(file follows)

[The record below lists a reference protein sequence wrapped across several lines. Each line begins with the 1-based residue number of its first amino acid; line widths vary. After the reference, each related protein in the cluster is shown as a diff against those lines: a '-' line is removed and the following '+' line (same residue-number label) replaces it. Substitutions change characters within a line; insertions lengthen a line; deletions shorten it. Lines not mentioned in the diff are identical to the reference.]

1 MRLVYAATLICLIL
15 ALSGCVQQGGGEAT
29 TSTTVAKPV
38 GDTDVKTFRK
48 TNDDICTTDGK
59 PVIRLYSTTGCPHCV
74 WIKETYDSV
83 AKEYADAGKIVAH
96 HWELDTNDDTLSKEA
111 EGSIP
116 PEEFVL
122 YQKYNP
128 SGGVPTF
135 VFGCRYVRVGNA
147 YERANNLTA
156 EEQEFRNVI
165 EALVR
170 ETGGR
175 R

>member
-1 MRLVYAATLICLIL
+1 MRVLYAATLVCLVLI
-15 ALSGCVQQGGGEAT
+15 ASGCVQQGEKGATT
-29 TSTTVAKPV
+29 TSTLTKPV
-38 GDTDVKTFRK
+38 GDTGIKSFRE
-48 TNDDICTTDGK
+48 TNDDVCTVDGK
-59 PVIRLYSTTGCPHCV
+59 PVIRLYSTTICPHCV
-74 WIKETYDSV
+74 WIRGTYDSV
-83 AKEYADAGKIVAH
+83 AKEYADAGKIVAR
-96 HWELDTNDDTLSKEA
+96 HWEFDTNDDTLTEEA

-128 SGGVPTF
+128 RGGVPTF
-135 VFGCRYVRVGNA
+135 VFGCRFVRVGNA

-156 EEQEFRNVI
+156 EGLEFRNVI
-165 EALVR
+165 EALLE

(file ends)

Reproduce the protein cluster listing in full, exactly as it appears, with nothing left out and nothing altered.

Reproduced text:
[The record below lists a reference protein sequence wrapped across several lines. Each line begins with the 1-based residue number of its first amino acid; line widths vary. After the reference, each related protein in the cluster is shown as a diff against those lines: a '-' line is removed and the following '+' line (same residue-number label) replaces it. Substitutions change characters within a line; insertions lengthen a line; deletions shorten it. Lines not mentioned in the diff are identical to the reference.]

1 MRLVYAATLICLIL
15 ALSGCVQQGGGEAT
29 TSTTVAKPV
38 GDTDVKTFRK
48 TNDDICTTDGK
59 PVIRLYSTTGCPHCV
74 WIKETYDSV
83 AKEYADAGKIVAH
96 HWELDTNDDTLSKEA
111 EGSIP
116 PEEFVL
122 YQKYNP
128 SGGVPTF
135 VFGCRYVRVGNA
147 YERANNLTA
156 EEQEFRNVI
165 EALVR
170 ETGGR
175 R

>member
-1 MRLVYAATLICLIL
+1 MRVLYAATLVCLVLI
-15 ALSGCVQQGGGEAT
+15 ASGCVQQGEKGATT
-29 TSTTVAKPV
+29 TSTLTKPV
-38 GDTDVKTFRK
+38 GDTGIKSFRE
-48 TNDDICTTDGK
+48 TNDDVCTVDGK
-59 PVIRLYSTTGCPHCV
+59 PVIRLYSTTICPHCV
-74 WIKETYDSV
+74 WIRGTYDSV
-83 AKEYADAGKIVAH
+83 AKEYADAGKIVAR
-96 HWELDTNDDTLSKEA
+96 HWEFDTNDDTLTEEA

-128 SGGVPTF
+128 RGGVPTF
-135 VFGCRYVRVGNA
+135 VFGCRFVRVGNA

-156 EEQEFRNVI
+156 EGLEFRNVI
-165 EALVR
+165 EALLE